“I hadn’t heard of them, but I’d heard about so many other affiliations, Reforest London, London Environmental Network. I knew about them; I had previously had some small involvement with TD Friends of the Environment. But even there, I didn’t know about the Clean & Green,” said Watson, 29. “That, in turn, suggests its need for social media presence. I’ve lived in London for 13 years and didn’t know it was part of the community, although I’m thrilled now to be a part of it.”

Verma, 23, hadn’t heard of the London Clean & Green either and was only made aware of the volunteer opportunity through Public Relations & Corporate Communications program co-ordinator Jackie Westelaken.

When the idea was pitched, and given she’s never really done work in the non-profit sector, she thought it was just what she was looking for.

She also saw it as an opportunity to educate the London Clean & Green committee members about what is possible with social media.

“It’s honestly not their fault. Being the youngest person in the room, I honestly knew where they were coming from,” Verma said. “Anyone of their ages would react the way they were reacting. I love their experience, but they need social media. It’s not an option. They need social media to amplify their message.”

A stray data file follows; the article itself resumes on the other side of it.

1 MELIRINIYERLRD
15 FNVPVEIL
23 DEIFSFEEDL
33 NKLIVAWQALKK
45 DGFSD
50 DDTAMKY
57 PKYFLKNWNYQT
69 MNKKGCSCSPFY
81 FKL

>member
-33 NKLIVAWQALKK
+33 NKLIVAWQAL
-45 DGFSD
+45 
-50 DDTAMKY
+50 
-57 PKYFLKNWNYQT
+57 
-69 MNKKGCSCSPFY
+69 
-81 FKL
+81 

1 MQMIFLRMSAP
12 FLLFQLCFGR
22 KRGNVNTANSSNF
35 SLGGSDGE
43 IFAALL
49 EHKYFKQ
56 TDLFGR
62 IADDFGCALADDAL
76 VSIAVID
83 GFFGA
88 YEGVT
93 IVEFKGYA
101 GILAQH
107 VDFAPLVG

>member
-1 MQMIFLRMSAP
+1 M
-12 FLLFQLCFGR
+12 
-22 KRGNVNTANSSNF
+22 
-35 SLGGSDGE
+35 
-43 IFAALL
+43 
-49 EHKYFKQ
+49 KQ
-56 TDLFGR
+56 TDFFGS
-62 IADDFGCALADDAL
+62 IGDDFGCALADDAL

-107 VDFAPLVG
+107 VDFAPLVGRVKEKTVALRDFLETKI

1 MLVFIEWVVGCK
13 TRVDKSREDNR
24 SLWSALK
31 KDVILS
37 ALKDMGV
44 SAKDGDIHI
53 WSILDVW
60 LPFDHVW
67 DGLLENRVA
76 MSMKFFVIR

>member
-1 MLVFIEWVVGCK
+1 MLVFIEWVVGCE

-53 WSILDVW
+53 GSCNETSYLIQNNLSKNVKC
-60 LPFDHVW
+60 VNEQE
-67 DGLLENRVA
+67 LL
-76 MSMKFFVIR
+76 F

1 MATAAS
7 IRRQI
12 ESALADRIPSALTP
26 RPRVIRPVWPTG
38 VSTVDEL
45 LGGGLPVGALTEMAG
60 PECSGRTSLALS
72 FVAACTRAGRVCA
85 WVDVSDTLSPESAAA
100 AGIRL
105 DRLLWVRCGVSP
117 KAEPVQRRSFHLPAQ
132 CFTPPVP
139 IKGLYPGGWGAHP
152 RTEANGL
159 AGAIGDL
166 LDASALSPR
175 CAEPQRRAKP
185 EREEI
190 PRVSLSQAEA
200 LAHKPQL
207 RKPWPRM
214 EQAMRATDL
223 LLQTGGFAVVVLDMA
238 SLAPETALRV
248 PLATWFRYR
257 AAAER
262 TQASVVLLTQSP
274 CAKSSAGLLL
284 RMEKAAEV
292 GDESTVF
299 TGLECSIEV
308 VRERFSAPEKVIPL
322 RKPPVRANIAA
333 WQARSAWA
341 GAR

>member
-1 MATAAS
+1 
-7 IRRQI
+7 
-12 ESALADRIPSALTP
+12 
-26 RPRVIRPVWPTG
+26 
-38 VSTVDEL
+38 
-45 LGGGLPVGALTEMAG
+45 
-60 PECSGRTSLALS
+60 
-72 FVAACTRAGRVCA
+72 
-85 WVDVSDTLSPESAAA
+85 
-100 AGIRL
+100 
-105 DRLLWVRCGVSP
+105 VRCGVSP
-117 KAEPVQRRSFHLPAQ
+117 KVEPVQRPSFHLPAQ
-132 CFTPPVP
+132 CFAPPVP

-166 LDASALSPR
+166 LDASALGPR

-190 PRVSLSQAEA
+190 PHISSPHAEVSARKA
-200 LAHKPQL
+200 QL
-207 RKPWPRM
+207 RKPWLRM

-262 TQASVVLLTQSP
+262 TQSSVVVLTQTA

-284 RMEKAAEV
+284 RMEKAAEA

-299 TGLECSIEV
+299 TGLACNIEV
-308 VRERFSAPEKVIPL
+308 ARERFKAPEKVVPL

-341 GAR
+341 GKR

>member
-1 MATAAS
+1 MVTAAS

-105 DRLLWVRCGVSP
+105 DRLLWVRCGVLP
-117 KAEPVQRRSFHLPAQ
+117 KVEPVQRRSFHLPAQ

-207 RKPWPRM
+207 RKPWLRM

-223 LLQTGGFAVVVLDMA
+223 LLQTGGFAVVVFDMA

Watson admits to being surprised, “to an extent,” how the organization’s social media was more handled by third-party outsiders in the past and wasn’t necessarily being made a core responsibility for organizers.

In fact, she recalls the organizing committee members expressing “a disconnect” between what they understand social media’s intent is versus what it can actually do.

“They need something consistent. That’s the biggest thing to come out of this. There would be posts for a block of a few months, and then nothing for six months,” she said. “When you want to facilitate that audience engagement, it has to be consistent, it can’t just be done in pieces.”

Watson describes the use of social media in today’s world as, “imperative,” if the goal is to keep the Clean & Green momentum building.

Verma said she believes the London Clean & Green has a big advantage in that there is so much content that can be brought to the forefront, whether it be the stories of people’s environmental experience or photos of community cleanup efforts.

It’s a point Watson said she agrees with, but she’s quick to add can’t be done haphazardly.